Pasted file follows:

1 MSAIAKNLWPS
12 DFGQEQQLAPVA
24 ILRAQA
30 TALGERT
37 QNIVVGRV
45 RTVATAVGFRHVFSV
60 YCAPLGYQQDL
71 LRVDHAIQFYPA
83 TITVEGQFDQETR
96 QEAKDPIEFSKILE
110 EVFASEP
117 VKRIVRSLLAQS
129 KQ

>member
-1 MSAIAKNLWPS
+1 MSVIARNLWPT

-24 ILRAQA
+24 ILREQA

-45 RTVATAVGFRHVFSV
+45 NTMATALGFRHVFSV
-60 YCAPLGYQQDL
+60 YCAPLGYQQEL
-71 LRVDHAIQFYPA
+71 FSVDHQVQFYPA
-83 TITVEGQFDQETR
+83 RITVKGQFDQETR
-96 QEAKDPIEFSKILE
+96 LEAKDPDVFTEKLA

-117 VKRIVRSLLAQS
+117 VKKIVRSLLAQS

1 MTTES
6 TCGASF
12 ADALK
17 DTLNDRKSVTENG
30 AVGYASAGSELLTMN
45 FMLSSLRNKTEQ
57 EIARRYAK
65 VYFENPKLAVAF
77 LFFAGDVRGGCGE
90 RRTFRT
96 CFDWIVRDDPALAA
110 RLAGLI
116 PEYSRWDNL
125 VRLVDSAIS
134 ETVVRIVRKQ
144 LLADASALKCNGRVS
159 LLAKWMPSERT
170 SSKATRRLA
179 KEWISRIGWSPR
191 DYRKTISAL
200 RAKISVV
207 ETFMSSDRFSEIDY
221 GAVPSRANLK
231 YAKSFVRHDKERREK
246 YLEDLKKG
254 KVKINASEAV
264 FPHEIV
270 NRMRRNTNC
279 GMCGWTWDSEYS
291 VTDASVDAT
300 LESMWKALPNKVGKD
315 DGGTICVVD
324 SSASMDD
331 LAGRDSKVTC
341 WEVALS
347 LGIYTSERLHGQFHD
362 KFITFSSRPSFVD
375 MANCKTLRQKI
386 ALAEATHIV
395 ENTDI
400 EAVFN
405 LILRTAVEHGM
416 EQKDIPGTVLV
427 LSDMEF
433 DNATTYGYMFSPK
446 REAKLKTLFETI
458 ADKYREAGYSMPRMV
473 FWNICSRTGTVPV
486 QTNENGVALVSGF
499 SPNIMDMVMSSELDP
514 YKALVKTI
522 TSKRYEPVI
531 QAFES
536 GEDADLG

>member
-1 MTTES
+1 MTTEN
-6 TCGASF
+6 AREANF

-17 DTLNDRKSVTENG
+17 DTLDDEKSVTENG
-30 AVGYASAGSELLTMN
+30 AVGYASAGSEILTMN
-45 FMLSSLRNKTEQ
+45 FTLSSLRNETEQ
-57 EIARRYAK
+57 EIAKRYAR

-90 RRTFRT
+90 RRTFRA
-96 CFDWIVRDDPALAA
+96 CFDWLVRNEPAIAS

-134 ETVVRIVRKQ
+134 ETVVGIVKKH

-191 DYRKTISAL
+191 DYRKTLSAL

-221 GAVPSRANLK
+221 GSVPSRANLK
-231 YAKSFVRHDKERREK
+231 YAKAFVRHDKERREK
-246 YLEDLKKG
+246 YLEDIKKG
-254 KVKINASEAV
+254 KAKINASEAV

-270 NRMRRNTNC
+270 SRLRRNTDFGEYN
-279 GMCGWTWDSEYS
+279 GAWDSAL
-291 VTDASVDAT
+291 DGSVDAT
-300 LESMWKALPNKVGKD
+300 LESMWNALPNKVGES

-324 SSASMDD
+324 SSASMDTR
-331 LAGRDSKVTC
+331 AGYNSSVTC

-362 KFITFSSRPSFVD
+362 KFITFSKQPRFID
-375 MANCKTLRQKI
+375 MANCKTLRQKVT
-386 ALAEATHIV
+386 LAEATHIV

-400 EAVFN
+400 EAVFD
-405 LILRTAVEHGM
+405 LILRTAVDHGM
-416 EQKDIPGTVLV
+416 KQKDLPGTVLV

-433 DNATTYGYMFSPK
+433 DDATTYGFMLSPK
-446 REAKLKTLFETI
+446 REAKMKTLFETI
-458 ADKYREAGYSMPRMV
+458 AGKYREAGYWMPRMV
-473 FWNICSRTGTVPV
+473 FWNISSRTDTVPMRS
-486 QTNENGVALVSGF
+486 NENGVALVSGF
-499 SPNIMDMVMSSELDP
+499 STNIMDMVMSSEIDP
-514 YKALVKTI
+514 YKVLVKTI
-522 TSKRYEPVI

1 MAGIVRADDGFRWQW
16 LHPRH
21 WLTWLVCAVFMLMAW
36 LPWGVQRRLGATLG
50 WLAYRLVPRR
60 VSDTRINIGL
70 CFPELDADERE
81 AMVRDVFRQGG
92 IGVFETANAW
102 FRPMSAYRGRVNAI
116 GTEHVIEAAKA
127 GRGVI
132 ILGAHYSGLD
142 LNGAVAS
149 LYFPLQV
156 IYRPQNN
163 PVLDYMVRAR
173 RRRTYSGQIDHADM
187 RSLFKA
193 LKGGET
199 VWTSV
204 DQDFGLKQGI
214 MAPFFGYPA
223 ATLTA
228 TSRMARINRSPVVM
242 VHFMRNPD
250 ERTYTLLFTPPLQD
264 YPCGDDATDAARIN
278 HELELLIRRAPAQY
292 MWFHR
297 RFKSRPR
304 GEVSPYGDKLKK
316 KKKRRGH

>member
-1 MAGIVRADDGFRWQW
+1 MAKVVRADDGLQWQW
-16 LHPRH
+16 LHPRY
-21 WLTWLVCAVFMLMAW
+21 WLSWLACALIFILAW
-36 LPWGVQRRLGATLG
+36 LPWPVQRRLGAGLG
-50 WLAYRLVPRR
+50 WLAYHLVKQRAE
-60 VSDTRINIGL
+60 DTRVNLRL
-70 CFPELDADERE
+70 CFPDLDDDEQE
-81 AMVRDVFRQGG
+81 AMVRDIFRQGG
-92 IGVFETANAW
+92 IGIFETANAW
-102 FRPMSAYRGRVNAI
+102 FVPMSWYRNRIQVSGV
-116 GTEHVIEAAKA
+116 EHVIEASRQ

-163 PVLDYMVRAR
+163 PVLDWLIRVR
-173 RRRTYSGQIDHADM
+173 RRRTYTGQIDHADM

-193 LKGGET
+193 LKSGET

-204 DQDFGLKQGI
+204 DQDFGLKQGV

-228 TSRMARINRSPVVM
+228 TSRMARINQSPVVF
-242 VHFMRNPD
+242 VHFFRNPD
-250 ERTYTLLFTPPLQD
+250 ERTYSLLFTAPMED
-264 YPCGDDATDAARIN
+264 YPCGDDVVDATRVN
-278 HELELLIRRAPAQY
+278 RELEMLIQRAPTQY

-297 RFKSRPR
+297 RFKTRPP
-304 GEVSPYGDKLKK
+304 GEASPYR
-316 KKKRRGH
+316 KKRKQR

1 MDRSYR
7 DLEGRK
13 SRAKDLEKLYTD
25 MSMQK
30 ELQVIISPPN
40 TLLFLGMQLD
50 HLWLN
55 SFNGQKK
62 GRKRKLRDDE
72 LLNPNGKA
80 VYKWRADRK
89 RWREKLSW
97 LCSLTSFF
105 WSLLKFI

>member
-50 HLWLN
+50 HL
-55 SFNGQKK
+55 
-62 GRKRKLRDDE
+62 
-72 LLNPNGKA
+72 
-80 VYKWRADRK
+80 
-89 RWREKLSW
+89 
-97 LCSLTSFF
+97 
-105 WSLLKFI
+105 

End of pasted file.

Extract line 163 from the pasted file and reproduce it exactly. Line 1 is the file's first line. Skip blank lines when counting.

116 GTEHVIEAAKA